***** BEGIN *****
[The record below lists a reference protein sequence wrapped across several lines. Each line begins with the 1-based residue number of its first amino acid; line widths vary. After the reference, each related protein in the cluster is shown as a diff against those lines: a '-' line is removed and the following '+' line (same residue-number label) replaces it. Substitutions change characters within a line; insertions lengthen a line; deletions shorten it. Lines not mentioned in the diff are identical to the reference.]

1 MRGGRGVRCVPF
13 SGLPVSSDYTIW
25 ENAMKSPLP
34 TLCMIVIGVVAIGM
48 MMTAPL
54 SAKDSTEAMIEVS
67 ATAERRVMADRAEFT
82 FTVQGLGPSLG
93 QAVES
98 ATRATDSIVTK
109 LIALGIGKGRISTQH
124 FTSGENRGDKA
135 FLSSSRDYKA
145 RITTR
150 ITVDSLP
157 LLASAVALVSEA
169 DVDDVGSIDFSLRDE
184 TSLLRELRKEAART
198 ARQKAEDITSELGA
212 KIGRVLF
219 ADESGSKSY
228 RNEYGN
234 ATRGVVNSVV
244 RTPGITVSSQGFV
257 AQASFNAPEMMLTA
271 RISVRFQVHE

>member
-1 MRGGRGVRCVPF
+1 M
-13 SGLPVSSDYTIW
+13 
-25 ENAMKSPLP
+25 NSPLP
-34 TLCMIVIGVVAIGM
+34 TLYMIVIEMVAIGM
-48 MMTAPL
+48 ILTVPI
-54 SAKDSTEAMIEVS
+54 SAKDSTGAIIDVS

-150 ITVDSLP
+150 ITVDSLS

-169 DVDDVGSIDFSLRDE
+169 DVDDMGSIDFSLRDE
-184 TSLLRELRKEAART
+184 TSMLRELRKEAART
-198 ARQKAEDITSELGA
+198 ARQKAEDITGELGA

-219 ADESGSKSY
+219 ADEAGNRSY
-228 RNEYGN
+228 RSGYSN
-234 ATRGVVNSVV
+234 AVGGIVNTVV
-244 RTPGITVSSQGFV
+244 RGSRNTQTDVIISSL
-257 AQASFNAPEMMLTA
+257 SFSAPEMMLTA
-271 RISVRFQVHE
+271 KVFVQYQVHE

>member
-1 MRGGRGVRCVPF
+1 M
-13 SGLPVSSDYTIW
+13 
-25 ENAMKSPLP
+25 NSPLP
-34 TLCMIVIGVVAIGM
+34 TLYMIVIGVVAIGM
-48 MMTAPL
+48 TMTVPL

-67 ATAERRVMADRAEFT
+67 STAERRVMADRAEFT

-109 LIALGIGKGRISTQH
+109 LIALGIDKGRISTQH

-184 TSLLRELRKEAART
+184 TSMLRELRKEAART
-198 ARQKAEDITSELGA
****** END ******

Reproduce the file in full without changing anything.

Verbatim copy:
[The record below lists a reference protein sequence wrapped across several lines. Each line begins with the 1-based residue number of its first amino acid; line widths vary. After the reference, each related protein in the cluster is shown as a diff against those lines: a '-' line is removed and the following '+' line (same residue-number label) replaces it. Substitutions change characters within a line; insertions lengthen a line; deletions shorten it. Lines not mentioned in the diff are identical to the reference.]

1 MRGGRGVRCVPF
13 SGLPVSSDYTIW
25 ENAMKSPLP
34 TLCMIVIGVVAIGM
48 MMTAPL
54 SAKDSTEAMIEVS
67 ATAERRVMADRAEFT
82 FTVQGLGPSLG
93 QAVES
98 ATRATDSIVTK
109 LIALGIGKGRISTQH
124 FTSGENRGDKA
135 FLSSSRDYKA
145 RITTR
150 ITVDSLP
157 LLASAVALVSEA
169 DVDDVGSIDFSLRDE
184 TSLLRELRKEAART
198 ARQKAEDITSELGA
212 KIGRVLF
219 ADESGSKSY
228 RNEYGN
234 ATRGVVNSVV
244 RTPGITVSSQGFV
257 AQASFNAPEMMLTA
271 RISVRFQVHE

>member
-1 MRGGRGVRCVPF
+1 M
-13 SGLPVSSDYTIW
+13 
-25 ENAMKSPLP
+25 NSPLP
-34 TLCMIVIGVVAIGM
+34 TLYMIVIEMVAIGM
-48 MMTAPL
+48 ILTVPI
-54 SAKDSTEAMIEVS
+54 SAKDSTGAIIDVS

-150 ITVDSLP
+150 ITVDSLS

-169 DVDDVGSIDFSLRDE
+169 DVDDMGSIDFSLRDE
-184 TSLLRELRKEAART
+184 TSMLRELRKEAART
-198 ARQKAEDITSELGA
+198 ARQKAEDITGELGA

-219 ADESGSKSY
+219 ADEAGNRSY
-228 RNEYGN
+228 RSGYSN
-234 ATRGVVNSVV
+234 AVGGIVNTVV
-244 RTPGITVSSQGFV
+244 RGSRNTQTDVIISSL
-257 AQASFNAPEMMLTA
+257 SFSAPEMMLTA
-271 RISVRFQVHE
+271 KVFVQYQVHE

>member
-1 MRGGRGVRCVPF
+1 M
-13 SGLPVSSDYTIW
+13 
-25 ENAMKSPLP
+25 NSPLP
-34 TLCMIVIGVVAIGM
+34 TLYMIVIGVVAIGM
-48 MMTAPL
+48 TMTVPL

-67 ATAERRVMADRAEFT
+67 STAERRVMADRAEFT

-109 LIALGIGKGRISTQH
+109 LIALGIDKGRISTQH

-184 TSLLRELRKEAART
+184 TSMLRELRKEAART
-198 ARQKAEDITSELGA